"Americans in the twenty-first century devote more technology to staying connected than any society in history, yet somehow the devices fail us: Studies show that we feel increasingly alone."
So begins the new book The Lonely American, by psychiatrists Jacqueline Olds and Richard Schwartz (Beacon Press, 2009), which describes America's obsession with living separately from others and the corresponding (often hidden) costs to our psychological health.
The number of single-person households has increased from roughly seven to 25 percent of all households in last 60 years. But as psychologists have discovered, humans are meant to live in groups, and they thrive through their social interactions. People feel sad and vulnerable if they are not connected to others, if they perceive themselves as being "left out." So why is it a sign of wealth and prestige in our culture to have "a room of one's own"? Or to buy a large house in an isolated community where you have little contact with one's neighbors?
"People in our society drift away from social connections because of both a push and a pull. The push is the frenetic, overscheduled, hypernetworked intensity of modern life. The pull is the American pantheon of the self-reliant heroes who stand apart from the crowd," write Olds and Schwartz.
In other words, we want to escape from the stress of constant interaction, and we romanticize the idea of standing on one's own feet and not needing help from others. Unfortunately, though these ideas are deeply ingrained in the American psyche, they are at odds with our natural instincts.
The authors illustrate this point by telling stories of their patients. When one patient moves to the country with her husband to find peace and solace in the midst of a life threatening illness, she finds instead that the lack of human contact leads her down a deep spiral of depression. Only when she reconnects with friends and family is she able to recover. In another instance, a patient descends into alcohol abuse when her marriage dissolves, calling her daily bottle of wine "my best friend." Like many people who fall prey to drugs, she uses alcohol to dampen the very real pain of social isolation and rejection.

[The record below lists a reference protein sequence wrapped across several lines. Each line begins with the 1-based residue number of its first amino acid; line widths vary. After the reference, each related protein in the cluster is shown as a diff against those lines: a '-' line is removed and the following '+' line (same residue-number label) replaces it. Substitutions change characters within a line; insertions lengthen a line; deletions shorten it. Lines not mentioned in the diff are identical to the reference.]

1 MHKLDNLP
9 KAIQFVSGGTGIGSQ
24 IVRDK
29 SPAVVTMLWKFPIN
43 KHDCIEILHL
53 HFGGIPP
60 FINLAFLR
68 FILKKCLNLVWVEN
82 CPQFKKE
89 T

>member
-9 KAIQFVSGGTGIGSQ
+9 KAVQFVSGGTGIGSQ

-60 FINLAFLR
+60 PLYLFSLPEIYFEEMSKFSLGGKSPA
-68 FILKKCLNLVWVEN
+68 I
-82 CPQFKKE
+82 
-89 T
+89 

Olds and Schwartz denounce the American "cult of busyness" in which people gain more respect and deference the busier their lives become. Over-scheduling and over-working has led to individual exhaustion and alienated families, they argue, and to communities where neighbors are afraid to drop in on other neighbors for fear of disturbing them.
They also look at the role technology plays in interpersonal relationships, arguing that new technologies work best when used to extend rather than replace social interaction. Humans still need face-to-face contact with others, they argue, to correctly read emotional cues and to feel close to other people. Technology is no substitute.
The Lonely American makes a strong case against social isolation. It increases our chances of experiencing loneliness and a corresponding reduction in happiness, health, and longevity. So what's to be done? Overcoming these trends won't be easy, Olds and Schwartz write, but we should try––the personal costs of loneliness and the drain on environmental resources to support one-person households are too high not to. Perhaps if we re-examine our notion of the solitary hero and honor the heroes "whose courage and creativity flow from their engagement and connection with others," they write, we can build a more communitarian society.
So turn off your computers, go knock on your neighbor's door, and don't take "no" for an answer. You may not be greeted as a hero, but you might make at least one person feel a little less alone. And that's got to be a step in the right direction.